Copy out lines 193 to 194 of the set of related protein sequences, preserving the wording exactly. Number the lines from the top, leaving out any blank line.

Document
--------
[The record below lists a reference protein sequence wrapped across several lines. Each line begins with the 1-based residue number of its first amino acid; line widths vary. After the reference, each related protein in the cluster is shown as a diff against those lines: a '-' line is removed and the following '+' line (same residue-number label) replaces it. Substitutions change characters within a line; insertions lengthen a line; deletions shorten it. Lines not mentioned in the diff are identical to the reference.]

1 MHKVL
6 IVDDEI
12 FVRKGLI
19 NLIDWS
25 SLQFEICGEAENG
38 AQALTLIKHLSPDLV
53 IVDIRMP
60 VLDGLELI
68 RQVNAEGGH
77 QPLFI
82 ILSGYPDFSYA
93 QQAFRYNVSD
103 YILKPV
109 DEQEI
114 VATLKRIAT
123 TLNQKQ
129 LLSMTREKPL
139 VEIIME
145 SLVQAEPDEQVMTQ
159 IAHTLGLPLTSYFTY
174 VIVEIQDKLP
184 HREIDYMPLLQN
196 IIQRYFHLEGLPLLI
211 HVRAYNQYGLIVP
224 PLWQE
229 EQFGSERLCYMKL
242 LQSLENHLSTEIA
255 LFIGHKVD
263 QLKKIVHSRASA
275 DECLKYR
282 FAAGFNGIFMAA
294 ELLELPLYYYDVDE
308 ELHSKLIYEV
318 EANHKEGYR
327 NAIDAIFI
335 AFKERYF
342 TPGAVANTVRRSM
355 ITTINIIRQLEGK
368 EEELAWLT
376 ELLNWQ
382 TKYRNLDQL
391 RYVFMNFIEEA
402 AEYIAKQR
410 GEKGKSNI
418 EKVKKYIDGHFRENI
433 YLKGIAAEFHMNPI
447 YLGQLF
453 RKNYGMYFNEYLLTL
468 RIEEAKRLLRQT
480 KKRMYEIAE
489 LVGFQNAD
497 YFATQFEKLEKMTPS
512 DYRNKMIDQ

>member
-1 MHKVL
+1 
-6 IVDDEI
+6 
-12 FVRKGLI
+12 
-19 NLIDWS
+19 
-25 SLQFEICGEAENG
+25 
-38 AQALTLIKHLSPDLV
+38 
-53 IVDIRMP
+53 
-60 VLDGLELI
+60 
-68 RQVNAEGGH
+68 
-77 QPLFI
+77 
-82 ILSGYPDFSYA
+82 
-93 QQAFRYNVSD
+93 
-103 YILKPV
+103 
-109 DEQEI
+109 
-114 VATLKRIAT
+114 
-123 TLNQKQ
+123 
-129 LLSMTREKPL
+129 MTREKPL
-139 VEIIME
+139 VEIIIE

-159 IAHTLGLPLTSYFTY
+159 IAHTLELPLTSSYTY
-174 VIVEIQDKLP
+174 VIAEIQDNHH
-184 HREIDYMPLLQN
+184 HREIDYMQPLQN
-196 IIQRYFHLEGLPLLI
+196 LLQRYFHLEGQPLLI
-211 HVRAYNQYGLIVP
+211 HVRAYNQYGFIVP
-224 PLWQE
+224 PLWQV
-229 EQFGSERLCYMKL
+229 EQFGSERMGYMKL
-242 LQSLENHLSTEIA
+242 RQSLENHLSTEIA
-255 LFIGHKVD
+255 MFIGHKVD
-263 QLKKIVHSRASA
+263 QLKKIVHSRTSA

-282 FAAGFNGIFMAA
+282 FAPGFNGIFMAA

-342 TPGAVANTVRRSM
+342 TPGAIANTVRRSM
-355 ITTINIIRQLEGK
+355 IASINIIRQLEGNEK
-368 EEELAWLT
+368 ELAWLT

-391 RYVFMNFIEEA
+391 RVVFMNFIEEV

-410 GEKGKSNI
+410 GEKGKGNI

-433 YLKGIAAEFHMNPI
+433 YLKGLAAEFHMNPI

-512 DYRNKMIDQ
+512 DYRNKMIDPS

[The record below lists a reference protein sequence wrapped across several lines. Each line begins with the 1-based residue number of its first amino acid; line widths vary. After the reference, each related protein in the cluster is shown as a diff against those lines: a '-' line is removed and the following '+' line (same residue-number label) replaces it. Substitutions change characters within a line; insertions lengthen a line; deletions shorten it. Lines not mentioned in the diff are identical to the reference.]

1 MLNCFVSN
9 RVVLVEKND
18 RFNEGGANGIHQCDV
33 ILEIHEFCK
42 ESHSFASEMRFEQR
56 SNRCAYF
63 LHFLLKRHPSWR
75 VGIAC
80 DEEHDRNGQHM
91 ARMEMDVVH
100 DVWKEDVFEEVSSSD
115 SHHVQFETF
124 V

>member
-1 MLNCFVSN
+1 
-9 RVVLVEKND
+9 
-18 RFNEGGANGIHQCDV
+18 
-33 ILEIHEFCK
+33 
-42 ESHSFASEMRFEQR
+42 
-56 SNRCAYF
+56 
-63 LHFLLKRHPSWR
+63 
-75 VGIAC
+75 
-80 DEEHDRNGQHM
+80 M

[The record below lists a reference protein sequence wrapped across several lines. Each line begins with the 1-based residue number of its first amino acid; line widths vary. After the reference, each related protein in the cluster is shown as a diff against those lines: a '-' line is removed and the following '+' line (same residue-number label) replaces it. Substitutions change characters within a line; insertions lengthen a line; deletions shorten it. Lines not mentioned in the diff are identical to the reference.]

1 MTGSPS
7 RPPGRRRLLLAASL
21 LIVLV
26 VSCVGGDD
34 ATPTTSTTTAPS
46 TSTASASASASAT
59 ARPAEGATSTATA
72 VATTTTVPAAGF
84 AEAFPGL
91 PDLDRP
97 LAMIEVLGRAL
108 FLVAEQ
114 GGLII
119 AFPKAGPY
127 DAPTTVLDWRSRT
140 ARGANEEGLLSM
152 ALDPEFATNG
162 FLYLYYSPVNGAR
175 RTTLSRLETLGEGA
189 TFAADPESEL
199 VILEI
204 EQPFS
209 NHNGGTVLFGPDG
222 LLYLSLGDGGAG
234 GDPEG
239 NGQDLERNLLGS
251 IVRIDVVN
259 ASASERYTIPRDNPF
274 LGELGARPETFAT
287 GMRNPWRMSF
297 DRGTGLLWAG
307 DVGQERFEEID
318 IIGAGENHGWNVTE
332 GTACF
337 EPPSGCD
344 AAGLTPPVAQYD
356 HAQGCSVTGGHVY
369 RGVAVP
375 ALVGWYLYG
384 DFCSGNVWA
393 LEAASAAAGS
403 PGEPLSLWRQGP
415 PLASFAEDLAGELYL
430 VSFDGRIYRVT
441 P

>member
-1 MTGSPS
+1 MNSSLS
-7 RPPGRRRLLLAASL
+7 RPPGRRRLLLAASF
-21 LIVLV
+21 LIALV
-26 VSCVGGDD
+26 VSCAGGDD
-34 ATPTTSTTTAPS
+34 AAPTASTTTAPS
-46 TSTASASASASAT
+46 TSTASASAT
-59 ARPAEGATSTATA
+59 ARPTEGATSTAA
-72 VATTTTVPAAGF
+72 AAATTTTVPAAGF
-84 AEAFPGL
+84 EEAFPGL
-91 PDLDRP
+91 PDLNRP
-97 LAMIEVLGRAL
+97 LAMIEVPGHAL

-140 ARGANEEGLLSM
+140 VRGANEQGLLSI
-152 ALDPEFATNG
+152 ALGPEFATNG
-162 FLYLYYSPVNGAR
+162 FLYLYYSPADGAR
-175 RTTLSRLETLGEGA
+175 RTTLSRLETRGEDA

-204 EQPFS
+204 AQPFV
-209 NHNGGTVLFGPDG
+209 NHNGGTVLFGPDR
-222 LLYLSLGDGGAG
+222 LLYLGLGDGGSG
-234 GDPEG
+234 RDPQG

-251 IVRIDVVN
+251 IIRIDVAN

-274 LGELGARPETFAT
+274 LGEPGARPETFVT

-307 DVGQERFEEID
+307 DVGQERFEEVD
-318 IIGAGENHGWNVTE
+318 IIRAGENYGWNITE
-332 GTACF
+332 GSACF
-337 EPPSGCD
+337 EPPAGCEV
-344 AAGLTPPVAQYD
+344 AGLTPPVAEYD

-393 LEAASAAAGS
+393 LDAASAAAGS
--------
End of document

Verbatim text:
307 DVGQERFEEID
318 IIGAGENHGWNVTE